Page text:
Opening Tallman Tracker recital to give behind-the-scenes look at organ music


At 12:15 p.m. Tuesday June 26 in the Hall of Christ, Jared Jacobsen will celebrate the capability and rich history of the Tallman Tracker Organ during his performance “A Music Machine.”

Built in 1893, Chautauqua’s Tallman Organ is a historic instrument originally built for the First Baptist Church of Nyack, New York. The organ was then given to the Institution in 2000.

“It’s a charming little organ,” said Jacobsen, Chautauqua Institution’s organist and coordinator of worship and sacred music. “It plays little pieces, but very well.”

The Tallman Organ is connected mechanically, which allows the musician to hook keyboards together and play them simultaneously. Jacobsen calls this feature “phantom keys.”

Although the organ is over 120 years old, Jacobsen said the design is efficient and complex.

“They were very clever in 1893 in the way they designed and tweaked all the pipes,” he said. “Almost everything on the organ that you see actually plays.”

In an attempt to share the experience of playing this organ with the audience, Jacobsen will take listeners on a “Cook’s Tour” of the organ.

The term “Cook’s Tour” comes from English travel agent Thomas Cook. This tour takes Chautauquans through demonstrations of the four families of organ tone: flute, principals, strings and reeds. Each “family” produces a different sound that comes from the construction of its pipes.

“I usually find the first time I play (the Tallman Organ), that I do something about how it actually works because most people don’t know how it works,” Jacobsen said. “There’s all of these mechanical things that are happening on the organ when I put my finger on a key.”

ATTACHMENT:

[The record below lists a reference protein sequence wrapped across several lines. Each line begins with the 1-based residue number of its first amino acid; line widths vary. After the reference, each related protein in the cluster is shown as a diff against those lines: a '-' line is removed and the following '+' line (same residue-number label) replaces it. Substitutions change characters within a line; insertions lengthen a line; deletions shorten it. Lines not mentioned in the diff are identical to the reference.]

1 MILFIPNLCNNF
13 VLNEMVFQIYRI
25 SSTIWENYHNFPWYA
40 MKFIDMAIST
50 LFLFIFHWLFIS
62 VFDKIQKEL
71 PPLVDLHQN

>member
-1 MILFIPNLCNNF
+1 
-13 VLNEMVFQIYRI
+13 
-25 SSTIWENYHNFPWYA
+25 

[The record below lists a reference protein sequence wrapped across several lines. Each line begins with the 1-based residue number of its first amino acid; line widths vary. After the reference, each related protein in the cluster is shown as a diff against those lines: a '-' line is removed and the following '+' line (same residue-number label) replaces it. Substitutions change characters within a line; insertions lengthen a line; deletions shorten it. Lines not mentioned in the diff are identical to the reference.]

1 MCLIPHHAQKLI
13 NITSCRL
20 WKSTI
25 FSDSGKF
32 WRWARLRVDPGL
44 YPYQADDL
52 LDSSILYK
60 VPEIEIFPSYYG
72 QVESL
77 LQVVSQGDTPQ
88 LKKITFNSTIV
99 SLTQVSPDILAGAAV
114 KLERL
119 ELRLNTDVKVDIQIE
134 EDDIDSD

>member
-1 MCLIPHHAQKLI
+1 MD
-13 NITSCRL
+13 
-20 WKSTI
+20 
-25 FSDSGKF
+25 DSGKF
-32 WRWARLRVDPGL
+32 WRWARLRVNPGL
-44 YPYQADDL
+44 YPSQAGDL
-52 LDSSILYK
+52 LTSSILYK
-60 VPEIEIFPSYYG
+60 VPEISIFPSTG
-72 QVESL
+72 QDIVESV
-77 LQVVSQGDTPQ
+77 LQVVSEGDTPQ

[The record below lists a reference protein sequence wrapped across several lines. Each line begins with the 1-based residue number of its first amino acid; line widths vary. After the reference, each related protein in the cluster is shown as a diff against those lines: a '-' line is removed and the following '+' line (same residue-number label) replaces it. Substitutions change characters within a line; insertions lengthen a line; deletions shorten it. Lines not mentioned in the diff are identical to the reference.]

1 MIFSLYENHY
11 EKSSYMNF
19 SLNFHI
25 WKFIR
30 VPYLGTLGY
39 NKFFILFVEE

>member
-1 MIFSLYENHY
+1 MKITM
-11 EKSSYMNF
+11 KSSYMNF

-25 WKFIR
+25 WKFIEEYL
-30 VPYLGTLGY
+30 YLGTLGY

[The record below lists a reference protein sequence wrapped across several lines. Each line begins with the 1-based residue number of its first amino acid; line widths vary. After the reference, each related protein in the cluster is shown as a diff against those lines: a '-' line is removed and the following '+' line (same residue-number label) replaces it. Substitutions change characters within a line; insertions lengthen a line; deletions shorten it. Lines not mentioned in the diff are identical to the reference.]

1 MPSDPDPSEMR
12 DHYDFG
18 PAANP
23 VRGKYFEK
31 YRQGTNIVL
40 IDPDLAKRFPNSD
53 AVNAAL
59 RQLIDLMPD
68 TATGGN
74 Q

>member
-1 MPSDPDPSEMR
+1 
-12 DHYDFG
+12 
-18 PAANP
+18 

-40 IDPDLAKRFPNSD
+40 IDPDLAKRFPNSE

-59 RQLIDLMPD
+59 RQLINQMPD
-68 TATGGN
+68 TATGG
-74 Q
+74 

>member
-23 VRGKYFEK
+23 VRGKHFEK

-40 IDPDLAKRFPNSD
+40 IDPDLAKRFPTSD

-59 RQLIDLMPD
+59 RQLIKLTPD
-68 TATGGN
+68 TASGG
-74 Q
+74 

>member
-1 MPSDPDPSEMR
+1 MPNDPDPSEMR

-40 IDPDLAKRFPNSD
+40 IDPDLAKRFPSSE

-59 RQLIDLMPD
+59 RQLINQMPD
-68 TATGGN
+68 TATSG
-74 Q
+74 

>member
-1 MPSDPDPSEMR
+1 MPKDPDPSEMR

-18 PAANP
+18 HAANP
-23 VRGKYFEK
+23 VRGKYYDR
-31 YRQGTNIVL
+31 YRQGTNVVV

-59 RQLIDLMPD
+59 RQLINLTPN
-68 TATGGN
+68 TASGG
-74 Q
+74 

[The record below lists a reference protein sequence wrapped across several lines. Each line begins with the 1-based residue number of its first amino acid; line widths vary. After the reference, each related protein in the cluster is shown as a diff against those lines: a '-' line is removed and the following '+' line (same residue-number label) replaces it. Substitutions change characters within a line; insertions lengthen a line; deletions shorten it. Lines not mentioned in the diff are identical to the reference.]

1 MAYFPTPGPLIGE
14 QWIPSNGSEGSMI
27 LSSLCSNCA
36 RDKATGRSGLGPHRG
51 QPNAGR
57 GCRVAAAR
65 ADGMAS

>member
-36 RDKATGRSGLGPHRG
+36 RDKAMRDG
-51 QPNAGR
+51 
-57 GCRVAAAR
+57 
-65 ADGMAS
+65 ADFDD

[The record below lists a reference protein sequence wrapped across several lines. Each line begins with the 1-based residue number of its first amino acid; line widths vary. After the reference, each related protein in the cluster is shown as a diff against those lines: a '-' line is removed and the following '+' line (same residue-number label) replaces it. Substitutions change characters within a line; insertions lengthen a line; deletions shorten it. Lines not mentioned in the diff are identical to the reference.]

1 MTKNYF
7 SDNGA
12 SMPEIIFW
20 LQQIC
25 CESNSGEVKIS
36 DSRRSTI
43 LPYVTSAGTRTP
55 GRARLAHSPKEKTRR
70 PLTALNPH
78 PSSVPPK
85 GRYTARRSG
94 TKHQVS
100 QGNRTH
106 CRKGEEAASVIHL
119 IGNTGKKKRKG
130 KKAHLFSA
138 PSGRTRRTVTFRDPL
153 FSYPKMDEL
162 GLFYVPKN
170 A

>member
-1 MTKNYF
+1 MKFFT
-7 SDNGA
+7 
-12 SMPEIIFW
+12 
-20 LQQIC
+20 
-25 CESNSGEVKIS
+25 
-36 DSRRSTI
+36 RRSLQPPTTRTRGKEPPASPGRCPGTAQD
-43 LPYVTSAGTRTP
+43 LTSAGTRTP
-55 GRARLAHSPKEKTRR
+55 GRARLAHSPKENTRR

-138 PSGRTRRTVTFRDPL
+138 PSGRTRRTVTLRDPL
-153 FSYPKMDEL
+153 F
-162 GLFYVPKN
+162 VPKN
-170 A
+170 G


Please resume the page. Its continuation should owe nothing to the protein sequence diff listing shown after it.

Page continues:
Rather than keeping the instrument completely separate from listeners, Jacobsen believes in the importance of connecting the organ with the audience. Part of this opening performance will include the chance to work the organ’s hand pumping blower.

“We restored the hand pumping blower, which is a big bicycle wheel,” he said. “It’s about 3 feet in diameter, and it pumps the air to make the piece that I’m playing.”

Jacobsen will select an audience member to crank the blower and witness the old-fashioned style of organ music. Once a participant has completed this task, they earn a “Tallman Aerobics Society” button, which Jacobsen said is “the most exclusive club in all of Chautauqua.”

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The author Julie Ciotola

Julie Ciotola is reporting on the Interfaith Lecture Series and Sacred Song Services. She is an Akron, Ohio, native and studies journalism and history at Ohio University. Next year, she will serve as editor-in-chief for Backdrop Magazine, a student-run campus publication. This is her first time at Chautauqua. Contact her at or on Twitter.